The short interest has climbed along with the share price in the last few days and that led to a short attack this morning when 15K shares were dumped at the open; the price went down 50 cents or so to about $19 and then the stock sold off about 2%. Nobody who wants top dollar would sell 15K shares in 1 minute at the open accept a short trying to trip stop loss orders.
In addition, the biotech index IBB sold off about half hour after the open and went down about 2% from it's high; both REGN and OPHT also sold off 2% from their early morning high and closed down for the day. This indicates that there was a general weakness in the biotech sector beginning around 10AM and lasting until close.
When the sector is weak, funds get redemptions orders and must raise cash, contributing to the weakness in OHRP's share price.
I think we are making a base and patience is key. The big picture is that the drops will dramatically reduce injections, improve VA, and HAVE NO increased risk of GA as the antivegf injections (Lucentis, Avastin, Eylea) do. .
There was an excerpt from a "Decision Resources" report on Fovista. It stated:
"BURLINGTON, Mass., March 12, 2014 /PRNewswire/ -- Decision Resources Group finds that surveyed U.S. and European retinal specialists ascribe a moderate to high unmet need for wet age-related macular degeneration (AMD) therapies that improve visual acuity. In line with this finding, surveyed U.S. retinal specialists expect that they would prescribe Ophthotech's Fovista to 25 percent of their wet AMD patients. Fovista is an adjunctive, anti-platelet-derived growth factor that is being developed with the aim of improving visual acuity over monotherapy with existing anti-vascular endothelial growth factor (VEGF) standards of care."
So retinal docs would prescribe Fovista to 25% of wet amd patients, but squalamine eye drops would be prescribed to 100% assuming they work, yet Opthotech has 3 x the market cap of Ohr.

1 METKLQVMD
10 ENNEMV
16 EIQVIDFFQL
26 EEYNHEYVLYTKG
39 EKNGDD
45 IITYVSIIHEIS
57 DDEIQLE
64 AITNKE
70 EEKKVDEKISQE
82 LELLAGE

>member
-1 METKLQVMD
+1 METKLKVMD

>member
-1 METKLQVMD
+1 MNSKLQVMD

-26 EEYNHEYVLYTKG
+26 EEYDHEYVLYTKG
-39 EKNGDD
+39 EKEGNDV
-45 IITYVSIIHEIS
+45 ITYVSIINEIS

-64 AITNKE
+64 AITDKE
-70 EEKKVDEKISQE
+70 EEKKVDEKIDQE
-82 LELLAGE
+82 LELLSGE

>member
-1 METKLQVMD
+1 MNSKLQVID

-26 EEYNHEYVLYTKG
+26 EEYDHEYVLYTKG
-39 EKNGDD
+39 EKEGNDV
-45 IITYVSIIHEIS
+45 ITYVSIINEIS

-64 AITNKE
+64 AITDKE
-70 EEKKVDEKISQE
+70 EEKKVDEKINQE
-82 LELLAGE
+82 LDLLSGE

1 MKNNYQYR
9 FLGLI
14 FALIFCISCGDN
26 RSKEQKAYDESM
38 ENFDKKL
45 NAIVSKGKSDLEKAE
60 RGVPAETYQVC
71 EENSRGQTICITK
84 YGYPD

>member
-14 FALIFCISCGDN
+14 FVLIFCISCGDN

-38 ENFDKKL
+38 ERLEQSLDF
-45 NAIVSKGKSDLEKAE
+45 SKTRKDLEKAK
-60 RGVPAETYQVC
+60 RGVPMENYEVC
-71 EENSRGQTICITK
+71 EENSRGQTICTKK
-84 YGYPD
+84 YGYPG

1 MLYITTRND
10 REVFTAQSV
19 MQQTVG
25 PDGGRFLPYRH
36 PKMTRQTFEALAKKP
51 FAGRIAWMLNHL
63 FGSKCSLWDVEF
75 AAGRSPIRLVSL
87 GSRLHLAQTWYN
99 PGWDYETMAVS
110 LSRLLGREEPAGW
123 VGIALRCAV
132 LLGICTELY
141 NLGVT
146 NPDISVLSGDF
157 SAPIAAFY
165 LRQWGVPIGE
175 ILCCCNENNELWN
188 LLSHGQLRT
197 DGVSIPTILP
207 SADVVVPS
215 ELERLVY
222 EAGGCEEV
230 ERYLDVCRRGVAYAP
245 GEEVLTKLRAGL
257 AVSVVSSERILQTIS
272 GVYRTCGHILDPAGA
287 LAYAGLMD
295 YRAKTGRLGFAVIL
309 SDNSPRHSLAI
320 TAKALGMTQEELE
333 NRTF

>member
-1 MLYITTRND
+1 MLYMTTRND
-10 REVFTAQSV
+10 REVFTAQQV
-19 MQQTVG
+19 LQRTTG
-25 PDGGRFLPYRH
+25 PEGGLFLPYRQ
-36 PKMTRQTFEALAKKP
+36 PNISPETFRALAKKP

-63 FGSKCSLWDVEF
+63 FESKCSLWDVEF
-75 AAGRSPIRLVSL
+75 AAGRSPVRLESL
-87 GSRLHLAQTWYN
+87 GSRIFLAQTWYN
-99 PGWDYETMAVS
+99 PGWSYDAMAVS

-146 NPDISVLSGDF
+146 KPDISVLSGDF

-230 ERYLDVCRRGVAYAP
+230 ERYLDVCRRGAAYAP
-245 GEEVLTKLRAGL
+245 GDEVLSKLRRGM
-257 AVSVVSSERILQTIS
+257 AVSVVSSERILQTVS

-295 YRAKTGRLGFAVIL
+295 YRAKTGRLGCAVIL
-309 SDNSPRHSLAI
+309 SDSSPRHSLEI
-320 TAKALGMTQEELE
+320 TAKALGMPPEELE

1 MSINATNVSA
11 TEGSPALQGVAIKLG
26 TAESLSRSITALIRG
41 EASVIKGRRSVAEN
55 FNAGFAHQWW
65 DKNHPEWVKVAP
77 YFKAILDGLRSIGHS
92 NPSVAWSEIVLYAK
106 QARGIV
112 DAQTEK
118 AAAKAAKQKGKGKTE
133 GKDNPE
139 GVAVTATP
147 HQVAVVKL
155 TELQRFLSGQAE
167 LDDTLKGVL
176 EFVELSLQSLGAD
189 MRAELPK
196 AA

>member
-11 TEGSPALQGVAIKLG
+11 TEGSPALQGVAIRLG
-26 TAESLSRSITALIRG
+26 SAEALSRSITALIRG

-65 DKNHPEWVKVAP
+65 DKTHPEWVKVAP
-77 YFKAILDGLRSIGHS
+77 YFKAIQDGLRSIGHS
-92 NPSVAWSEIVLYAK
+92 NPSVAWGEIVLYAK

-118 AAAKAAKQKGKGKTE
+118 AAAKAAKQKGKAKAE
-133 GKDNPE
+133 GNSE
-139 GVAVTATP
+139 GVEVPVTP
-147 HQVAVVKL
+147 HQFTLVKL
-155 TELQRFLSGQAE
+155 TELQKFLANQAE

The article goes on to say:
"•"Surveyed U.S. payers do not appear receptive to wet AMD therapies that offer only delivery frequency improvements, yet they are willing to include on formularies wet AMD therapies with lower risk of serious ocular side effects. Future wet AMD therapies offering less-invasive routes of administration, such as Ohr Pharmaceutical's squalamine eye drops, may be clinically differentiated not only on delivery convenience but also on safety by offering a potential reduction in the risk of serious delivery-related ocular side effects."
So Decision Resources in an article focusing on Fovista admit that squalamine eye drops are the most outstanding upcoming treatment, even more than Fovista, assuming that the drops work as we expect!.
So the market cap of Ohr should greatly exceed OPHT's market cap of 1.3 billion assuming the drops work in interim phase 2.
OPHT has a problem in that the combo requires two separate injections.
Meanwhile, REGN combo is co-formulated in a single injection and Genentech is going that route as well.
I think REFN and GENE are much better at science than OPHT, so the double injection will probably be part of OPHT's delivery system if their combo gets approved.
It would be nice to see the entire Decision Resources Report titled -- Emerging Wet AMD Treatments: How Receptive Are Retinal Specialists and Payers to Therapies Offering Greater Dosing Convenience or Vision Improvements.
It was published just last week. Decision Resources is a top tier consultant to biopharma leaders. Anyone here a client or have access?
Nadja Rozovsky, the author, is doing an online webinar on Mar 25th covering the report. Access to webinar is limited to clients.
It should bring the eyeballs of some influential industry leaders to the squalamine story...........
Now all we need is some positive interim PhII data.